When It Comes To Fashion, Try This One On For Size

Janet's World

August 09, 2009|By Janet Gilbert | Janet Gilbert,Special to The Baltimore Sun

When I was growing up, fashion magazines were my preferred coloring books. Even today, I have to fight the urge to grab a permanent marker and draw goatees and hideous scars on the models, embellish their hairstyles or compose amusing "thought balloons" to explain their aloof, unhappy or dangerous gazes.

These days, I usually thumb through fashion magazines to pass the time in waiting rooms. Unfortunately, I'm still not getting the fashion industry's intended message. For example, I'm never able to figure out how to incorporate the new season's styles into my wardrobe because I'm too lightheaded from sniffing the cloying fragrance samples. Either that, or I find myself so distracted by the photo's setting or mood that it eclipses whatever fabric, jewelry or designer line is being advertised.

Basically, fashion ads still remind me of the photos that were tacked on the wall of my fifth-grade classroom as thought-starters for creative writing assignments. I can't help but wonder: Why is that distinguished man in a tuxedo holding a box turtle? Who is the woman in the strapless gown sitting on the abandoned freight train car waiting for? What happened to the parents of these toddlers in embroidered rompers at the county fair?

Which is not to say I don't enjoy fashion magazines - I just enjoy them for all the wrong reasons. They give me ideas for animated shorts to be directed by Tim Burton, or drawings to be sketched by Dali's descendants. As a result, I'm not very influenced by fashion ads; you'd never call me trendy or fashion-forward. I tend to buy clothes or accessories because they speak to me, not because I've seen them on some waifish woman with kohl-encircled eyes leaning on a gas station pump in East Destitute.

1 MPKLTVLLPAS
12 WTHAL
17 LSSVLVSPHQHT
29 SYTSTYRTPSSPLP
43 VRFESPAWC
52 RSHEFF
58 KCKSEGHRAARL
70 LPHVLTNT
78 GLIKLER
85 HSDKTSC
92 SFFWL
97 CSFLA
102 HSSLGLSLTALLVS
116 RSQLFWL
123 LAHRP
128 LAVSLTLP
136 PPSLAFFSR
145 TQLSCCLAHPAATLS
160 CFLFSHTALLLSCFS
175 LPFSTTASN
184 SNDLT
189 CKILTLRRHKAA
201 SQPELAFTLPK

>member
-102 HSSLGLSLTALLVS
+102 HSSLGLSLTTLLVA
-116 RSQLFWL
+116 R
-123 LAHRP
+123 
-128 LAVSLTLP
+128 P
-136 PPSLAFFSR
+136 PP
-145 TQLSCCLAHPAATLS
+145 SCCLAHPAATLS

Recently, I bought a cute yet undoubtedly garish shirt that has the words "peace," "love" and "hope" all over it, and what's more, it's bedazzling - though I'm not sure that's the proper fashion industry term for "dotted with glittery gems." But this shirt just spoke to me, and it said: "You may be able to change the world by wearing me, and besides, I have just been marked down." When I wear it around, I must admit that I do feel peaceful and loving and hopeful, as well as exceptionally shiny. Please enjoy the photo of me in my Peace/Love/Hope shirt on my Web site (janetgilbert.net).

If you look carefully at my photo, you will see that I have included another of my quirky yet endearing purchases: my Maryland license plate purse. When I saw this item, it also spoke to me: "Janet, you have yet to wear out a license plate on your vehicle, and yet you have retired numerous purses. Isn't it time you expressed your Maryland pride with a clunky yet indestructible handbag?" Indeed, in the past eight months I have spilled coffee on this purse, left it to bake on the dashboard of my car and flung it into the backseat numerous times, and yet it still looks exactly like a purse made out of an old Maryland license plate.

You will note that I tried to replicate a fashionable setting for my photo. Too bad I did not think to hire a successful professional photographer, such as my friend Mij Enoihccev, whose name has been spelled backward for privacy. Mij would have probably chosen to juxtapose my luminous Peace/Love/Hope shirt with the setting of a decrepit crackhouse in the predawn. Thus I would have been catapulted from the role of columnist to the role of fashion trendsetter - everyone in Maryland seeing Mij's artsy photograph would immediately want to purchase a sparkling Peace/Love/Hope shirt and Maryland tag purse.

Except for a few children, who would be using their Sharpies to give me a mustache as well as a big Harry Potter scar on my forehead.

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